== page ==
Ebola Virus Disease (EVD) is a rare and deadly disease most commonly affecting people and nonhuman primates (monkeys, gorillas, and chimpanzees).
HOW DO YOU GET EBOLA?
The virus spreads through direct contact, (for example, through broken skin or mucous membranes in the eyes, nose, or mouth) with:
Blood or body fluids , (such as urine, faeces, saliva, sweat, vomit, breast milk, semen, and vaginal fluids) of an individual who is sick with or has died from Ebola Virus Disease
Objects , (such as needles and syringes) contaminated with body fluids from a person sick with EVD or the body of a person who died from EVD.
Infected fruit bats or nonhuman primates, (for example, chimps and monkeys).
Semen from a man who recovered from EVD (through oral, vaginal, or anal sex). The virus can remain in certain bodily fluids (including semen) of a patient who has recovered from Ebola, even if they no longer have symptoms of severe illness.
Side effects may show up somewhere in the range of two to 21 days after contact with the infection, with a normal of eight to 10 days. They include:
Abdominal (stomach) pain
Unexplained haemorrhage (bleeding or bruising)
While in an area affected by Ebola, it is important to avoid the following:
Contact with blood and body fluids (such as urine, faeces, saliva, sweat, vomit, breast milk, semen, and vaginal fluids).
Items that may have interacted with a tainted individual’s blood or body fluids , (for example, clothes, bedding, needles, and medical equipment).
Funeral or burial rituals that require handling the body of someone who died from EVD.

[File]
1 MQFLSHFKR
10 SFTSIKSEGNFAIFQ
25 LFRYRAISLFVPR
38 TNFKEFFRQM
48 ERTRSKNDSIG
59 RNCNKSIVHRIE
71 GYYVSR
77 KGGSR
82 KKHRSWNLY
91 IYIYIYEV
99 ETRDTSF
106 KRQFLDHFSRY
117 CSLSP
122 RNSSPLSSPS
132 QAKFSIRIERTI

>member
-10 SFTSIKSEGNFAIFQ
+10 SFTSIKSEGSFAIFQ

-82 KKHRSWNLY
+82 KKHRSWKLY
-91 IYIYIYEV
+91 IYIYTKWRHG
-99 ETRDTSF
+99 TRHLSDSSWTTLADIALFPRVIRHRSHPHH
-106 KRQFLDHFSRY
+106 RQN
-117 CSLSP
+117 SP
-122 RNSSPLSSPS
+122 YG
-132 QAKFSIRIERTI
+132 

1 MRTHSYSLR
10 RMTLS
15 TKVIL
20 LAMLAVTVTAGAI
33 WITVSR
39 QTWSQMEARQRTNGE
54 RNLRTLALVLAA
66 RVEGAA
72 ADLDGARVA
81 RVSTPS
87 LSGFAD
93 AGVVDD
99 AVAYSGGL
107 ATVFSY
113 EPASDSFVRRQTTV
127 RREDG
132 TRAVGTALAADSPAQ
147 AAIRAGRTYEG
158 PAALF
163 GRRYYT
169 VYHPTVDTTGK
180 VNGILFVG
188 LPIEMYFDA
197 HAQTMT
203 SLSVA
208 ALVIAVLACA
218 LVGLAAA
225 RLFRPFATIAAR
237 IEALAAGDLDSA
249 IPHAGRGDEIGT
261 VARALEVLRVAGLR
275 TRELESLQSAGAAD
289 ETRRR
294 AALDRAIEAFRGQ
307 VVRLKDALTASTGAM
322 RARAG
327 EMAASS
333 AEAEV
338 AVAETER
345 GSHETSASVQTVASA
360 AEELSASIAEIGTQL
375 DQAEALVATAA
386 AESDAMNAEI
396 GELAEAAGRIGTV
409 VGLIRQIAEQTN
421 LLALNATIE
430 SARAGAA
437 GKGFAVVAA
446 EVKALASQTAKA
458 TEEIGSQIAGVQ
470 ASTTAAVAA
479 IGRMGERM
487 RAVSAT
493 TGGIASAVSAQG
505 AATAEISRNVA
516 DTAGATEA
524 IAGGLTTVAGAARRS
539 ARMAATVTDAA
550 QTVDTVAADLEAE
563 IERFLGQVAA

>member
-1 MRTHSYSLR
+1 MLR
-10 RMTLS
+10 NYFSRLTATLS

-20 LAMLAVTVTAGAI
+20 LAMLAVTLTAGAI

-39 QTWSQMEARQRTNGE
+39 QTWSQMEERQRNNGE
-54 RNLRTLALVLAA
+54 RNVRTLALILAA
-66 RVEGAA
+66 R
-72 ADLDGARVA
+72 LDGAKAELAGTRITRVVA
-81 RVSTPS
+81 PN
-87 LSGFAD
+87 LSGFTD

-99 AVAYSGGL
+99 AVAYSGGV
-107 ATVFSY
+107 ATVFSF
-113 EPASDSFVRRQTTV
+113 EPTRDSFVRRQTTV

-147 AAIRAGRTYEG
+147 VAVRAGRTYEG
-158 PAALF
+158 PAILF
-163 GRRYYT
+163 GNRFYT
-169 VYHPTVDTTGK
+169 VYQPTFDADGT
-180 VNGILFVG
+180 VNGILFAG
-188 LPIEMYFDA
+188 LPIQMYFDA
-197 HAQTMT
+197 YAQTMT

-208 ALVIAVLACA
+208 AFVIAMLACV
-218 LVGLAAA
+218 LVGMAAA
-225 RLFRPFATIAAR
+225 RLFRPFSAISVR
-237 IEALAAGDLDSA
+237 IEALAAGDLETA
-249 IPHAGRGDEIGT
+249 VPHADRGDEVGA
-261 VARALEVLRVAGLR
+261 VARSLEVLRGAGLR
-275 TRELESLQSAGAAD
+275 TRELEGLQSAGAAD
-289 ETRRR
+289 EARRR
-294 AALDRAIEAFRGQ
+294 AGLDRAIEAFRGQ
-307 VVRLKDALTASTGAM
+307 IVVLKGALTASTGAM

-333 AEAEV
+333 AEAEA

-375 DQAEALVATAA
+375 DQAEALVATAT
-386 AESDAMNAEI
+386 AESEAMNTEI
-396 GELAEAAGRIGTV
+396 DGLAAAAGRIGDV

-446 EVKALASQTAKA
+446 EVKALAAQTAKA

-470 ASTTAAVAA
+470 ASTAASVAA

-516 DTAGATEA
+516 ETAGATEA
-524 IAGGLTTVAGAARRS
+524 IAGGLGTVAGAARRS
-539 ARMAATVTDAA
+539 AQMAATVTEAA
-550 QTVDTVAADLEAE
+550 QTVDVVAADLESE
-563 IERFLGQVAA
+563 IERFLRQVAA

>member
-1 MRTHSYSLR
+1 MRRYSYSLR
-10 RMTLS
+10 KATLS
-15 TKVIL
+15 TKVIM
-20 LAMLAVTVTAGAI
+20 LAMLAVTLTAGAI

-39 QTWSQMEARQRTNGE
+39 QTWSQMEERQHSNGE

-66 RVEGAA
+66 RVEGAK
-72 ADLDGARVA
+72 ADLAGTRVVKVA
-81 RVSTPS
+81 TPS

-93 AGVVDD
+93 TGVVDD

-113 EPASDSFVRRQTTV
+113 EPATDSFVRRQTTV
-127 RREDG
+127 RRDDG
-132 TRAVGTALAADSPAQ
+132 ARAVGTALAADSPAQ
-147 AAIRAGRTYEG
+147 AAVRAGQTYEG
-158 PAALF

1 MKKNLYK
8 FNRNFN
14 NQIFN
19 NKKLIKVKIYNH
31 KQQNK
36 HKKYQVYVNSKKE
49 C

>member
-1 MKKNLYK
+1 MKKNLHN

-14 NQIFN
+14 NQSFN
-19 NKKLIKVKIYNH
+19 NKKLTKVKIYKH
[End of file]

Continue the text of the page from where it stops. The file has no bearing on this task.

Contact with bats and non-human primates or blood, fluids and raw meat arranged from these animals (bushmeat) or meat from an unknown source.
Contact with semen from a man who had EVD until you realize the virus is gone from the semen.
HOW IS EBOLA DIAGNOSED?
An exposure may incorporate contact with:
Blood or body fluids from an individual debilitated with or who died from Ebola.
Objects contaminated with blood or body fluids of an individual wiped out with or who passed on from Ebola.
Infected fruit bats and primates (apes or monkeys).
Semen from a man who has recuperated from Ebola.
HOW IS EBOLA TREATED?
At the point when analyzed early, essential mediations can altogether improve the odds of survival. These include:
Giving liquids and electrolytes (body salts) through mixture into the vein (intravenously).
Offering oxygen therapy to maintain oxygen status.
Using medication to support blood pressure, reduce vomiting and diarrhoea and to manage fever and pain.
Treating other infections, if they occur
Avoid areas of known outbreaks.
Wash your hands frequently.
Avoid contact with infected people.
Follow infection-control procedures.
Don’t handle remains.
Chris Asher began working as a free lance author and reports to numerous magazines. He is an author of horror/fantasy articles. He writes serious articles about health and health crisis. He writes news as an author on coveragelog.com based on heath.